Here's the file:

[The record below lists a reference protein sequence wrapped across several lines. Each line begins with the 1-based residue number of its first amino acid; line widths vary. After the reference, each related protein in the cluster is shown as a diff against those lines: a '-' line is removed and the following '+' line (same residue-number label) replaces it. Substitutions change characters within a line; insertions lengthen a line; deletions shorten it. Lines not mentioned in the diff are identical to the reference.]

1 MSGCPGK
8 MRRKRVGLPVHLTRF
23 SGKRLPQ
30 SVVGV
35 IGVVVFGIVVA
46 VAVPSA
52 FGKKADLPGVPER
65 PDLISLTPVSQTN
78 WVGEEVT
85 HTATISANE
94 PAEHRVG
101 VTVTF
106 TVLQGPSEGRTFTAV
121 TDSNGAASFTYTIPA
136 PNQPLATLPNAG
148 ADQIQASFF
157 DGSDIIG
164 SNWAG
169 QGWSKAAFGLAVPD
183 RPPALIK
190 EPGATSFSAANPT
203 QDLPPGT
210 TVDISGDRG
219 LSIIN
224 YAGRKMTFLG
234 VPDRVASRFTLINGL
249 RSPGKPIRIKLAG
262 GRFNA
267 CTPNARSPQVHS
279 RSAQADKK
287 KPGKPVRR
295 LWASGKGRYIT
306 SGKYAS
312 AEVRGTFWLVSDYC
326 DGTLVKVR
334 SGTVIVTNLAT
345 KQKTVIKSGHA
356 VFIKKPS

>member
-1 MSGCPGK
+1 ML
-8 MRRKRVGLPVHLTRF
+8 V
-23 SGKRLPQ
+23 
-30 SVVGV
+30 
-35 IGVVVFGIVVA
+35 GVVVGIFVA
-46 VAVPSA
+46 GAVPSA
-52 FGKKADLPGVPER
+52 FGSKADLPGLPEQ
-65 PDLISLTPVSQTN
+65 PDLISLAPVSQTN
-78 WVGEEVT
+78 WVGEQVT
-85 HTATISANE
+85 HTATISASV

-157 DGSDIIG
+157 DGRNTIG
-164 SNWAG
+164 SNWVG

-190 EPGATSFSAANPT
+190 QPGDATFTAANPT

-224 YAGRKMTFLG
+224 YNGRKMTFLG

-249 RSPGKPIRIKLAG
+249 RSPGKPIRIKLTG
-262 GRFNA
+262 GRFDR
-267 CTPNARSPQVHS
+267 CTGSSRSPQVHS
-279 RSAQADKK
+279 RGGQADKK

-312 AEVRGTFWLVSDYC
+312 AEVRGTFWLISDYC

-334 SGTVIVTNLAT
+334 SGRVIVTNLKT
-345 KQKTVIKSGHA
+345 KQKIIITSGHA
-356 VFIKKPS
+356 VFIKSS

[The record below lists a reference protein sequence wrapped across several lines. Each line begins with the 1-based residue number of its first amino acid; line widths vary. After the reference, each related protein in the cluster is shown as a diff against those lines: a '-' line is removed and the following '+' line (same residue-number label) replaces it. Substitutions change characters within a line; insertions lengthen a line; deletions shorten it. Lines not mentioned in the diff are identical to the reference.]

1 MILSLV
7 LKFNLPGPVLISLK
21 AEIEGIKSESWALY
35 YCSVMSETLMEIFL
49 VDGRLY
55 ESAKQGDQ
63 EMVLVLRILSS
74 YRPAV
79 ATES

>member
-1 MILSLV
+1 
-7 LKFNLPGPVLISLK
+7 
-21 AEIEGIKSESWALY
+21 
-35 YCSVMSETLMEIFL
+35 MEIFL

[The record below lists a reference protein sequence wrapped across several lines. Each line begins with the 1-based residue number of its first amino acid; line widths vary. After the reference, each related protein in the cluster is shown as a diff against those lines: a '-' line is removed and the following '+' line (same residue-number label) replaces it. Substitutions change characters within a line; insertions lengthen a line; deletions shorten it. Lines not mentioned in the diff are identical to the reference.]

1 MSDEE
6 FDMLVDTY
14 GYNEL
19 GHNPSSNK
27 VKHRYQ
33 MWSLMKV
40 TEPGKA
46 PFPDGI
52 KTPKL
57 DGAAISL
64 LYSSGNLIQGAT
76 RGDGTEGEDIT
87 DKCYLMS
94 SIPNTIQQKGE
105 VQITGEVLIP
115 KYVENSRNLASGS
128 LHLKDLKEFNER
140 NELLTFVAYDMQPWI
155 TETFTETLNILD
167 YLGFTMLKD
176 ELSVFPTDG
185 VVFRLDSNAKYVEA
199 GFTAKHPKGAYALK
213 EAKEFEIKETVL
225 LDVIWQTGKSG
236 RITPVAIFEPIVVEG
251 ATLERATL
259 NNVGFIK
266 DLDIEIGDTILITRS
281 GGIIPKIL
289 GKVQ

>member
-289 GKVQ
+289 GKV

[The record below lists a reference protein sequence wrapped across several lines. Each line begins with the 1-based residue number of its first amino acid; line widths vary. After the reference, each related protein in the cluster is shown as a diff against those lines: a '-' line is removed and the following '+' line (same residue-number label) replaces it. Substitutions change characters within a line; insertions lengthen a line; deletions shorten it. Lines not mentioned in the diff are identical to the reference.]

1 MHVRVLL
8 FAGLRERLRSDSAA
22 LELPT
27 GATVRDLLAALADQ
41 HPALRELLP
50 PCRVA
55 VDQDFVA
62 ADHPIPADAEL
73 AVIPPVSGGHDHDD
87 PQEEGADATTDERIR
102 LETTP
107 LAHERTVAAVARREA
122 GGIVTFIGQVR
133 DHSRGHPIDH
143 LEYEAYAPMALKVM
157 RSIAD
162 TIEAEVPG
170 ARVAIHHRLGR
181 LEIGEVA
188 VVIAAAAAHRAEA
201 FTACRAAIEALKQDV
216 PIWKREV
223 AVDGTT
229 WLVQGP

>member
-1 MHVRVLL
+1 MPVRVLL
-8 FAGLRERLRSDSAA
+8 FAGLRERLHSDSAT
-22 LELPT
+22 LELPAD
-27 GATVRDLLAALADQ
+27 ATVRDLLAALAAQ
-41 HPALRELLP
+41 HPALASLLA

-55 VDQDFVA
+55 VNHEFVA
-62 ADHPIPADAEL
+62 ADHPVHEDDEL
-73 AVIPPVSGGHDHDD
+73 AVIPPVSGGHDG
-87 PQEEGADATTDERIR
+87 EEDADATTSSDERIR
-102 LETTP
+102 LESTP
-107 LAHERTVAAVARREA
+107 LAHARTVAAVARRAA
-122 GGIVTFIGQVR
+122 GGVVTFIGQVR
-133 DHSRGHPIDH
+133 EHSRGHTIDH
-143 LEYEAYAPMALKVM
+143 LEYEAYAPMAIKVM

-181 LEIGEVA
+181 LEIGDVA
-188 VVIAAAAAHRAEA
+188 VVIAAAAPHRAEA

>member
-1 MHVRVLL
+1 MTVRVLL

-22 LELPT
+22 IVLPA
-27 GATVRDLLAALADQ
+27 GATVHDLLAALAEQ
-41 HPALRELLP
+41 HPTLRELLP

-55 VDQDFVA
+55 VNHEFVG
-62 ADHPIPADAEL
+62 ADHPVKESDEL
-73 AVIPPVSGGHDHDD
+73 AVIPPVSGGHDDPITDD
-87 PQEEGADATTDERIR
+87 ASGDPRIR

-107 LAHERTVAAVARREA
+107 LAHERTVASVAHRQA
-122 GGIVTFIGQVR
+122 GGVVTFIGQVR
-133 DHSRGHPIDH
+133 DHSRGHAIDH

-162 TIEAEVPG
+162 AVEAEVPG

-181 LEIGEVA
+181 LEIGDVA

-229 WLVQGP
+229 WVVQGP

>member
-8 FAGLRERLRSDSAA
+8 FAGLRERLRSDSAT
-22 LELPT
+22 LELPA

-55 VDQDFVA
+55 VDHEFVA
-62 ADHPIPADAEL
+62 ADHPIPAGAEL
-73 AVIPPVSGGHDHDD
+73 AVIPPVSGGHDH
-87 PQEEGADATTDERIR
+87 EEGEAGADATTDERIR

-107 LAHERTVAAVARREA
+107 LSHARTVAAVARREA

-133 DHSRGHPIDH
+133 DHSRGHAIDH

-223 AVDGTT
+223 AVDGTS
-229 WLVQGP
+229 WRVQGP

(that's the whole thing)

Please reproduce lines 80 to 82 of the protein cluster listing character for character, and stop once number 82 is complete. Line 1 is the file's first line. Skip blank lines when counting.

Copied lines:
+334 SGRVIVTNLKT
-345 KQKTVIKSGHA
+345 KQKIIITSGHA